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Trump health plan gets mixed reviews in CT


Mary Ann Hebert, a director and past president of the Connecticut Association of Realtors, said the state’s real estate agents are independent contractors who often struggle to find affordable health insurance. Hebert said the National Association of ...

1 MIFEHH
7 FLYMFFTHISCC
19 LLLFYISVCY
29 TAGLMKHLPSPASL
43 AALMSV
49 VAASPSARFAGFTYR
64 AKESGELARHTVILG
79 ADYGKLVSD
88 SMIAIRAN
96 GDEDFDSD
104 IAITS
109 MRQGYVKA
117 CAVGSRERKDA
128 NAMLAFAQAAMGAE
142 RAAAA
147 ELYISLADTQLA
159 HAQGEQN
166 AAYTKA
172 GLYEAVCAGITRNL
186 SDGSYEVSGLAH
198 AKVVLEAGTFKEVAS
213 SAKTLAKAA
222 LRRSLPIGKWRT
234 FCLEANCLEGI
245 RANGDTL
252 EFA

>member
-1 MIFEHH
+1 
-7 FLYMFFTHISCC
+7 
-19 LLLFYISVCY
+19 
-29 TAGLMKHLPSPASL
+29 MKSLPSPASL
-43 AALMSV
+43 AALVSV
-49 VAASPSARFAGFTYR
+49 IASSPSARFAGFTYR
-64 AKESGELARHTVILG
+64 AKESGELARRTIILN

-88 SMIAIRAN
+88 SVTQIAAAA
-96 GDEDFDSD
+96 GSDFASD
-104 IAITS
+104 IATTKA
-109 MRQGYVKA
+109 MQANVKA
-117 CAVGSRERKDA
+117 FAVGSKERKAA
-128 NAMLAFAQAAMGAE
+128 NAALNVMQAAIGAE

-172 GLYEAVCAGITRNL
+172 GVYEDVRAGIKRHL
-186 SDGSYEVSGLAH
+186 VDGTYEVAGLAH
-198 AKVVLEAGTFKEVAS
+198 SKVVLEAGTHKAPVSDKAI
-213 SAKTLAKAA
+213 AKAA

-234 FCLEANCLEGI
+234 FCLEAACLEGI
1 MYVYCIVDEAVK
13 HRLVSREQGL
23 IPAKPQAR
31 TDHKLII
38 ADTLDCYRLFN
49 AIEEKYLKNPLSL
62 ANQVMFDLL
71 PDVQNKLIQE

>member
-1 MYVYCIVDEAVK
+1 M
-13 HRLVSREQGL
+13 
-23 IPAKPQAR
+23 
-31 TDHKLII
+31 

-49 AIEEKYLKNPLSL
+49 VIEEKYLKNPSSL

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https://www.flickr.com/people/pictures-of-money/ / Cheap Full Coverage Auto InsuranceHealth insurance policy Washington –  Connecticut officials have joined a pushback against a Trump administration plan to allow unrelated employers to band together so they can provide their employees affordable — but perhaps limited — health care, while others in the state are celebrating the move. The plan, proposed by President Donald Trump in October, is being implemented by Labor Secretary Alexander Acosta, who is in the process of issuing a rule that would allow employers to join together to form an association health plan, or AHP, if they share a common industry or geographic area. The Trump administration hopes it will provide small employers flexibility to offer cheaper coverage to to their workers, while cutting the red tape that has discouraged these small businesses from forming association health plans in the past. The Labor Department has allowed for the public to comment on the plan for 60 days, ending March 6, and will issue a final rule after that. The more than 100 comments trend against changing the rules, although a number of business associations and people who work as individual contractors – including Realtors – said they are enthusiastic about the proposed changes. There are several concerns about easing the rules for association health plans, of which there are about 600 across the country today. One concern, shared by state insurance commissioners like Connecticut’s Katharine Wade, is that plans may cross state lines and not be subject to state regulation, which includes making sure an associated health plan remains solvent and can pay all its claims. Wade also is concerned that state consumer safeguards are not weakened. Critics of the plans also say they will not offer as much coverage as the Affordable Care Act mandates and that the expansion of association health plans will undermine the ACA’s state marketplaces, resulting in higher premiums for those who purchase their insurance there. “They have had a checkered history,” said RepJoe Courtney, D-2nd District, of the plans. In its public comments, the American Academy of Actuaries said the new association plans could rate individuals by occupation and gender, which the ACA does not allow, and by age, which the ACA limits. “If treated as large groups, as proposed, AHPs would be subject to more flexible rating rules compared to Affordable Care Act (ACA)-compliant plans,” the academy said“ Due to this increased flexibility, AHPs could offer lower premiums for lower-cost groups and higher premiums for higher-cost groupsAs a result, AHPs could benefit from positive selection — that is, they would attract a lower-cost enrollee populationIn contrast, ACA plans would be subject to adverse selection — they would attract a higher-cost enrollee population, which would lead to higher ACA premiums.” AHPs would be prohibited from denying coverage to people with pre-existing conditionsBut some worry they would end up without the care they need because of limitations on coverage. “The National Kidney Foundation is concerned that, without requiring AHPs to provide essential health benefits, discrimination – in the form of denying coverage for vital medications and treatments – could still occur,” the foundation told the Labor Department. Courtney, a member of the House Education and the Workforce Committee, joined a number of lawmakers who recently wrote to Acosta about his proposed changes to the rules governing association health plans. “You have stated that the objective of this regulation is to ‘expand employer and employee access to more affordable, high-quality coverage,’ a goal we share,” the lawmakers wrote“However, we are concerned that the impact analysis fails to explain sufficiently how the department expects this proposed rule to achieve the desired outcomeFor that reason, we respectfully request specific additional information on how the Department has determined this proposed rule’s potential impacts on coverage quality and cost – from the perspective of employers and employees.” Courtney said, “I suspect (the Labor Department) does not have much data at all.” ‘A win-win for everybody‘ The National Federation of Independent Businesses wrote the Labor Department that it supports Acosta’s proposal, although a full repeal of Obamacare would be better. “Repeal of the scheme established by the Patient Protection and Affordable Care Act … and its replacement by patient-centered, market-based healthcare remains essential,” the federation said, but it also said it appreciates the Labor Department’s efforts to “reduce the damage'” while the ACA remains in force. The nation’s Realtors also support the expansion of association health plans. Mary Ann Hebert, a director and past president of the Connecticut Association of Realtors, said the state’s real estate agents are independent contractors who often struggle to find affordable health insurance. Hebert said the National Association of Realtors, which has more than 1 million members, could establish a national planBut Acosta’s rules also would allow state and regional association plans. “This would allow us a nice, affordable plan,” Hebert said of the proposed changes“It’s a win-win for everybody.” Print Filed Under: Health CarePoliticsWashingtonAffordable Care ActAlexander AcostaAssociation Health PlansConnecticut Association of RealtorsDonald Trumpinsurance commissionersJoe CourtneyLabor DepartmentNFIBpremiums About Ana RadelatMore by this authorAna is a longtime Washington correspondent who has won numerous awards, including from The Associated Press and Gannett, has written for more than a dozen newspapers, including USAToday; The (Jackson, Miss.) Clarion-Ledger; the Shreveport (La.) Times; and the Montgomery (Ala.) AdvertiserShe’s also been a regular contributor to other publications, including the Miami Herald and Advertising AgeSome of the stories Ana has broken focused on the strategies of disgraced lobbyist Jack Abramoff, former SenTrent Lott’s fall from power and questionable Hurricane Katrina contractsA regular contributor to WNPR, Connecticut Public Radio, a partner of The Mirror, Ana is a graduate of the University of Maryland School of JournalismE-mail her at aradelat@ctmirror.org. Follow @@radelat More About Health CarePoliticsWashingtonAffordable Care ActDonald TrumpJoe Courtney Two reps embody the split on legalizing marijuanaNew Haven State RepJuan Candelaria got to see firsthand last week the face of opposition to his proposal to legalize recreational use of marijuana: It is suburbanAnd possibly wearing braces. Trump's budget swings at drug prices with a glancing blowCalifornia's regulators to investigate Aetna's medical coverage decisions View all Health Care Posts → Trump considering support of Murphy-Cornyn gun billWASHINGTON — Grappling to respond to the massacre at a high school in Parkland, Fla., President Donald Trump is considering support of a bill introduced by SenChris Murphy and Texas Republican SenJohn Cornyn that would tighten FBI background checks of prospective gun purchasersBut Murphy tweeted, "No one should pretend this bill alone is an adequate response to this epidemic." Linda McMahon in Washington, re-imagining the SBATwo reps embody the split on legalizing marijuana View all Politics Posts → Trump considering support of Murphy-Cornyn gun billWASHINGTON — Grappling to respond to the massacre at a high school in Parkland, Fla., President Donald Trump is considering support of a bill introduced by SenChris Murphy and Texas Republican SenJohn Cornyn that would tighten FBI background checks of prospective gun purchasersBut Murphy tweeted, "No one should pretend this bill alone is an adequate response to this epidemic." Linda McMahon in Washington, re-imagining the SBATrump's budget swings at drug prices with a glancing blow View all Washington Posts → Blumenthal, Murphy sour on Trump HHS pickWASHINGTON — Like his predecessor, the new head of the Department of Health and Human Services, has sparked controversy and sharp criticism from Democrats, including SensRichard Blumenthal and Chris Murphy. Shutdown impact on CT would depend on how long it lastsMalloy says he won't impose work requirements on Medicaid View all Affordable Care Act Posts → Trump considering support of Murphy-Cornyn gun billWASHINGTON — Grappling to respond to the massacre at a high school in Parkland, Fla., President Donald Trump is considering support of a bill introduced by SenChris Murphy and Texas Republican SenJohn Cornyn that would tighten FBI background checks of prospective gun purchasersBut Murphy tweeted, "No one should pretend this bill alone is an adequate response to this epidemic." Linda McMahon in Washington, re-imagining the SBASchool massacre provokes calls for 'red flag' laws like one CT pioneered View all Donald Trump Posts → School massacre provokes calls for 'red flag' laws like one CT pioneeredWASHINGTON — The school shooting in Parkland, Fla., has opened a debate on whether more states should do what Connecticut was first to do -- pass laws that allow the confiscation of weapons from those who are believed to be a danger to others and themselves. Trump budget calls for huge increases in CT-made subs, 'coptersCT Dems scorch memo charging FBI, DOJ abuses View all Joe Courtney Posts → Previous PostLinda McMahon in Washington, re-imagining the SBANext PostNew-crime recidivism rates continue to show modest improvement Comments comments Our SponsorsMorning Briefing Receive Our Free Daily Briefing #mc_embed_signup{background: none; clear:left; font:14px Helvetica,Arial,sans-serif;position:relative;width: 100%; margin-bottom: -44px;margin-top: -12px;} #mc_embed_signup .mc-field-group { padding-bottom: 10px; margin-bottom: 0; min-height: 0px !important; position: static; } #theButton { margin-top: 0px; float: right; z-index: 1000 !important; border-radius: 0; } #mc_embed_signup .mc-field-group input { padding: 8px 0 8px; font-size: 10px; text-transform: uppercase; font-family: "Futura",Arial,sans-serif; letter-spacing: 1px; } #mc_embed_signup .button { border-radius: 0px; height: 31px; font-family: "Futura","Arial",Sans-serif; text-transform: uppercase; font-size: 11px; padding: 0px 12px; margin: 0; position: absolute; top: 10px; right: 0; background: #ddd; color: #434343; } #mc_embed_signup .button:hover { background: #EDE698;} #mc_embed_signup div.response { float: left; margin: 0px 0; padding: 0 0; font-weight: bold; float: left; top: 0em; left: -0; z-index: 1; /* border: 1px solid #ccc; */ width: 100%; background: white; font-size: 12px; } #mc_embed_signup form { display: block; position: relative; text-align: left; padding: 10px 0 0px 0%; } #mc_embed_signup input.email { width:100%; } input#mce-EMAIL:focus { outline: none; } #mc_embed_signup input { border: 1px solid #ddd; -webkit-appearance: none; border-radius: 0px; }